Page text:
Warm and hearty dishes tend to be most sought-after in cold weather. Stews and soups might be go-to meals to warm us up in winter, but a rich dish of pasta featuring a savory, slightly spicy sauce and fresh clams can add a touch of heat that warms from within.
This recipe for “Razor Clam Linguine” from Edible Seattle: The Cookbook (Sterling Epicure) by Jill Lightner is sure to please this winter. While linguine is the pasta of choice in the recipe, spaghetti can be a suitable substitute. For a decorative touch, consider placing a few steamed clams on top of the plated pasta for instant impact if hosting guests.
Razor Clam Linguine
½ stick unsalted butter
¼ cup extra-virgin olive oil
1 cup finely chopped onions
2 cloves garlic, minced
Freshly ground black pepper
1 cup dry white wine
¾ pound linguine
1½ cups chopped (1⁄2-inch) razor clam meat
1 cup finely chopped fresh parsley
1 tablespoon chopped fresh oregano
Red pepper flakes (up to 1 tablespoon)
½ cup grated parmesan cheese, plus more for garnish
- Bring a large pot of salted water to a boil for the pasta.
- Heat the butter and olive oil together in a large saucepan over medium heat until the butter melts. Add the onions and garlic, season to taste with salt and black pepper and cook until almost tender, about 5 minutes, stirring a few times. Adjust the heat to medium-low, add the wine, and simmer until the liquid reduces by about two-thirds, about 10 minutes. When you add the wine, add the pasta to the boiling water and cook according to the package instructions.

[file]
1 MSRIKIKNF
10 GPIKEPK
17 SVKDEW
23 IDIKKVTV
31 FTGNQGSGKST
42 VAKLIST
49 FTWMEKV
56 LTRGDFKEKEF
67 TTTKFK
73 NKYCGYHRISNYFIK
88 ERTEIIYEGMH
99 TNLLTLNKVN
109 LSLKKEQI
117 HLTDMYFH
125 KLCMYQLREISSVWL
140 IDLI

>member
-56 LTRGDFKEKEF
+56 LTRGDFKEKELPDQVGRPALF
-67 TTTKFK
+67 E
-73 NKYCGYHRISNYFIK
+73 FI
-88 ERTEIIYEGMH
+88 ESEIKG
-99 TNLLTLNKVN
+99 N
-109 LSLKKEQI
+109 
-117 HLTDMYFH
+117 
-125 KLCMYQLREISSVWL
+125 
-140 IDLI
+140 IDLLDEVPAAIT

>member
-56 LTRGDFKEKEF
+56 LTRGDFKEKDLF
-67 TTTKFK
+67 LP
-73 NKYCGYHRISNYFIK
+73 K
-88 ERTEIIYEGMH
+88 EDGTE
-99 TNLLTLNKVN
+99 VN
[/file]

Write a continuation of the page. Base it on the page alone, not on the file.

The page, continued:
- Add the clams, parsley, oregano, and red pepper to taste to the reduced sauce; simmer for 2 to 3 minutes to heat the clams through. Taste for seasoning and add more salt and black pepper if needed.
- Drain the pasta and transfer to a large serving bowl. Add the sauce and parmesan cheese and toss until well mixed. Serve immediately, topped with more cheese, if desired.
Cleaning tip: Drop clams into boiling water for a few seconds until their shells pop open. Snip off the tough, skinny neck; slice them lengthwise and cut out all the dark, digestive bits, leaving the white meat. Give them a final rinse to remove any last bits of sand.